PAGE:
In the embodiments, the interior side of the cover, that is, the side facing the cushion, preferably is treated to make it waterproof, for example, coated with polyurethane or butyl rubber.

In the embodiments, the upper sides of the cover, that is, the side to which the patient is exposed, are made of friction and shear reducing fabrics, such as nylon or polyurethane fabrics. The use of friction and shear reducing fabrics alleviates and minimizes trauma to the skin of the patient.

In the embodiments, a variety of materials may be used as the non-slip coating applied to the side of the bottom panel which makes contact with the sheet and mattress of the patient positioning aid cover. Any durable suitable material which provides a slip-resistant or non-slip effect which prevents and retards the sliding of the positioning aid on the surface of the bedsheet may be used. A preferred material is the no-slip material sold under the trademark SOFTGRIP BLUE # 2915C coating which is available from Ventrex, Inc., Great Falls, Va. Other suitable materials include ANTISLIP GRIP TAPES, tapes having an antislip surface and self-adhesive backing and are available from ALLTAPES.COM, Chatsworth, Calif. Suitable antislip materials include 3M SAFETY WALK trademark general purpose tapes & treads 600 Series products available from Martinson-Nicholls, Inc., Willoughby, Ohio. Other suitable non-slip materials include NAMCO vinyl backing mats and nitrile rubber gripper backing available from North American Mat Company, Holleandale, Minn.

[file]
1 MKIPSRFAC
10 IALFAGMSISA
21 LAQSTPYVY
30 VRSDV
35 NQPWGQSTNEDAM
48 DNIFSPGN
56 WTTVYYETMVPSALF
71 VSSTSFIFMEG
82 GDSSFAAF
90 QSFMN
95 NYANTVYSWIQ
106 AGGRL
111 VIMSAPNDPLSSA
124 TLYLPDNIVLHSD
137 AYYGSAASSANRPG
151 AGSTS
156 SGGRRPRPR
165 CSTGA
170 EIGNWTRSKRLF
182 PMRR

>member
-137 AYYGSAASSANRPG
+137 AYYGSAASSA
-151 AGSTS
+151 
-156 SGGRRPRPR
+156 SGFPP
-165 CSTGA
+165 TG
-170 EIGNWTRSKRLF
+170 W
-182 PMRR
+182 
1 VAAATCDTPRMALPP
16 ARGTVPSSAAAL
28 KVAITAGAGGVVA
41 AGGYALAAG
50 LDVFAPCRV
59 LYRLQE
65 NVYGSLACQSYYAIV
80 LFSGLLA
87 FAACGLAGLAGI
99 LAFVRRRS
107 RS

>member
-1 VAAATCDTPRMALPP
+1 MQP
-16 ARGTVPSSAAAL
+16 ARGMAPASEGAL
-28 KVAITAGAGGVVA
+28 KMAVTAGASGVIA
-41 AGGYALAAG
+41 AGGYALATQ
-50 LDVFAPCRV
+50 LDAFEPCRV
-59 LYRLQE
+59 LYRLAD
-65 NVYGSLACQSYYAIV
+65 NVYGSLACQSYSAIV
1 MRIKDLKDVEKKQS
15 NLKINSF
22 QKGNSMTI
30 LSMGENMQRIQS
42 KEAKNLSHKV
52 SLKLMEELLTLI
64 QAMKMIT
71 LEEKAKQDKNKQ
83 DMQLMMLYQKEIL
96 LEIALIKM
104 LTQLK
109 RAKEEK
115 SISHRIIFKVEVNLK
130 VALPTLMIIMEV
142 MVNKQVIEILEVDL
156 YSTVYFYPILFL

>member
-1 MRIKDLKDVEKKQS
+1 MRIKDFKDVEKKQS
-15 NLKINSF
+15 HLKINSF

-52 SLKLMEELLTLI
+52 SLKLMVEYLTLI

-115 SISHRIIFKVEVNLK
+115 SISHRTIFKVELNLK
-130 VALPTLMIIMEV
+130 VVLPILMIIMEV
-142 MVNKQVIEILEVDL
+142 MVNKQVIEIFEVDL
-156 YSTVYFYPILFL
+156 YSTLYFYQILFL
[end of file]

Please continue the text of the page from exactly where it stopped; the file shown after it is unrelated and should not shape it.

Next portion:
Although the ninth embodiment positioning aid has been described using the first embodiment positioning aid structure with a disposable cover, the cover of the ninth embodiment may be used with the structure of any of the embodiments.

It is desirable that embodiments of the positioning aid be capable of reduction in volume during shipping, storage, and generally when not in use. The relatively large volume of the positioning aids places severe burdens on the storage facilities of hospitals and nursing facilities when the aids are stored. This burden is especially high with disposable ninth embodiment positioning aids which have high inventory requirements.